There is a load more up to date and interesting material at the Indie-Town.uk project, set up to help inspire and inform people interested in local level Independent politics.
Frome Town Council Strategy 2016-2020: A Town of The Future For The Future
Flatpack 2.0 makes various references to the town council strategy and how it was created. The link to the document is here. Annual work plans were then created to turn the strategy into action. A link to the 2019-20 Plan is here. And the budget then created to allow the work plan to happen is here.
Further resources mentioned in Flatpack Democracy 2.0:
This is a useful guide to resolving conflict within groups, put together by a group in Frome.
A great little guide from Ideal Bradford:
Flatpack Democracy in Action
Flatpack Democracy was sold as a ‘DIY Guide for Creating Independent Politics’. We have directly sold copies to a number of European countries, significantly to Holland, Belgium and Denmark, with others going to Canada, New Zealand and America. Who knows where copied sold through other outlets have ended up! Some of these have led to campaigns to take over local councils in versions of the way outlined in the book. Others have stimulated ideas leading to new attempts to retake local democracy.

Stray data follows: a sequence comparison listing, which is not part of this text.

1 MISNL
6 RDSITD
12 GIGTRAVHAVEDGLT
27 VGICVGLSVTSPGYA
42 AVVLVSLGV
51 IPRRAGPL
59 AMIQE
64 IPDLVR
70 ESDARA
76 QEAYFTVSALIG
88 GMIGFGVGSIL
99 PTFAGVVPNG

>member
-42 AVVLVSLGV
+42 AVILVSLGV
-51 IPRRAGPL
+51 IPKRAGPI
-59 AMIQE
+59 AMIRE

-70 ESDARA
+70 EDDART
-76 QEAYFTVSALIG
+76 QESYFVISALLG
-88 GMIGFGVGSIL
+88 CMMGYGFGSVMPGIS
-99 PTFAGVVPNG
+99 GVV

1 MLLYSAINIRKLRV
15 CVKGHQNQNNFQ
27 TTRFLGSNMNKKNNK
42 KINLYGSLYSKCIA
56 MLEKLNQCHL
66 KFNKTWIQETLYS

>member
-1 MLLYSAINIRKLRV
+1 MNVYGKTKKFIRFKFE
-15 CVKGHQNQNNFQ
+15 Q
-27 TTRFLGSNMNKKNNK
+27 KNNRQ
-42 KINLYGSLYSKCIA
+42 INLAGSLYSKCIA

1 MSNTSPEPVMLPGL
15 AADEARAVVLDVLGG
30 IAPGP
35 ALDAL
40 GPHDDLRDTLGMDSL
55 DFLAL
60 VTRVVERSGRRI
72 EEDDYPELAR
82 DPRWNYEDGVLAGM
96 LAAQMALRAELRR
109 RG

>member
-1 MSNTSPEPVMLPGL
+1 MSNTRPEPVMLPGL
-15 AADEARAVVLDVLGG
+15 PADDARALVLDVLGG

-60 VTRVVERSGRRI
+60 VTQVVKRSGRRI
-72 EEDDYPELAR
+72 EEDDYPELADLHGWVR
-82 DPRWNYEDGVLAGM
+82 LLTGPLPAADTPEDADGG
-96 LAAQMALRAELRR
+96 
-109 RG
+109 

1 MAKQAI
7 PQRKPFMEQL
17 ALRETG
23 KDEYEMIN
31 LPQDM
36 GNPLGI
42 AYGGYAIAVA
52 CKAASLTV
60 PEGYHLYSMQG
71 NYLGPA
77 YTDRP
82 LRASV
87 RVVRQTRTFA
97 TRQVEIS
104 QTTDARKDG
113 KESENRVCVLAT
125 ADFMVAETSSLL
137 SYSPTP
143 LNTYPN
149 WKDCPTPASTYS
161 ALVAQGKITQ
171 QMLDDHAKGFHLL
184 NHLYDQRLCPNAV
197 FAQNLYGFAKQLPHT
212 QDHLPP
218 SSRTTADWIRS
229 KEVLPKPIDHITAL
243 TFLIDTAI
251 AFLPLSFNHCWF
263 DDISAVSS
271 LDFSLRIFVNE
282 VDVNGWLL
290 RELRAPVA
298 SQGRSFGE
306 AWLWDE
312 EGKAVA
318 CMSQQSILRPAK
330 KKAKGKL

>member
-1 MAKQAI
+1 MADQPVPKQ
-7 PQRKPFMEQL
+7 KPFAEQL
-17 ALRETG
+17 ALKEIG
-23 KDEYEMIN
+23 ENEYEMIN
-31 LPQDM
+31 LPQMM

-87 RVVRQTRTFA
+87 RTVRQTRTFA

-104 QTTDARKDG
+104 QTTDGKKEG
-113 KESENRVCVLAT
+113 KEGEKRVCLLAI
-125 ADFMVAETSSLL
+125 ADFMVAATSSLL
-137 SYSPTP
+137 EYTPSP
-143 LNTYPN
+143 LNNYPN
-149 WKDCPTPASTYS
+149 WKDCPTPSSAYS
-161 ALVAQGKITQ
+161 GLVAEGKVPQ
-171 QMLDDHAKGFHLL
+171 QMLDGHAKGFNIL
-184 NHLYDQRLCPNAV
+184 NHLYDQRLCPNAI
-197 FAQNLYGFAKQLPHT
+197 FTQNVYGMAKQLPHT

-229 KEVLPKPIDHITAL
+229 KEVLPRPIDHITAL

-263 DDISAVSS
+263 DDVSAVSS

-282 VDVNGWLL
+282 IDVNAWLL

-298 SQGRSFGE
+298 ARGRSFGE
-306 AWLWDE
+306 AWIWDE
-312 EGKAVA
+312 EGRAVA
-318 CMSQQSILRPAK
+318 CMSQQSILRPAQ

The book also led to a number of TV reports, perhaps most surprisingly in South Korea, and ‘political tourists' are now a regular amongst visitors to Frome. In the UK we know of over 100 places where serious attempts have been made to engage with the system, of which around 20 have resulted in councils run in a similar way to Frome. There are probably many more. Of particular interest is a cluster of small towns near to Buckfastleigh in Devon, who are now working to support each other in their efforts to make local politics work for their communities. Many of these are described in Flatpack Democracy 2.0 along with direct experiences from the campaigns and early adventures of newly independent towns.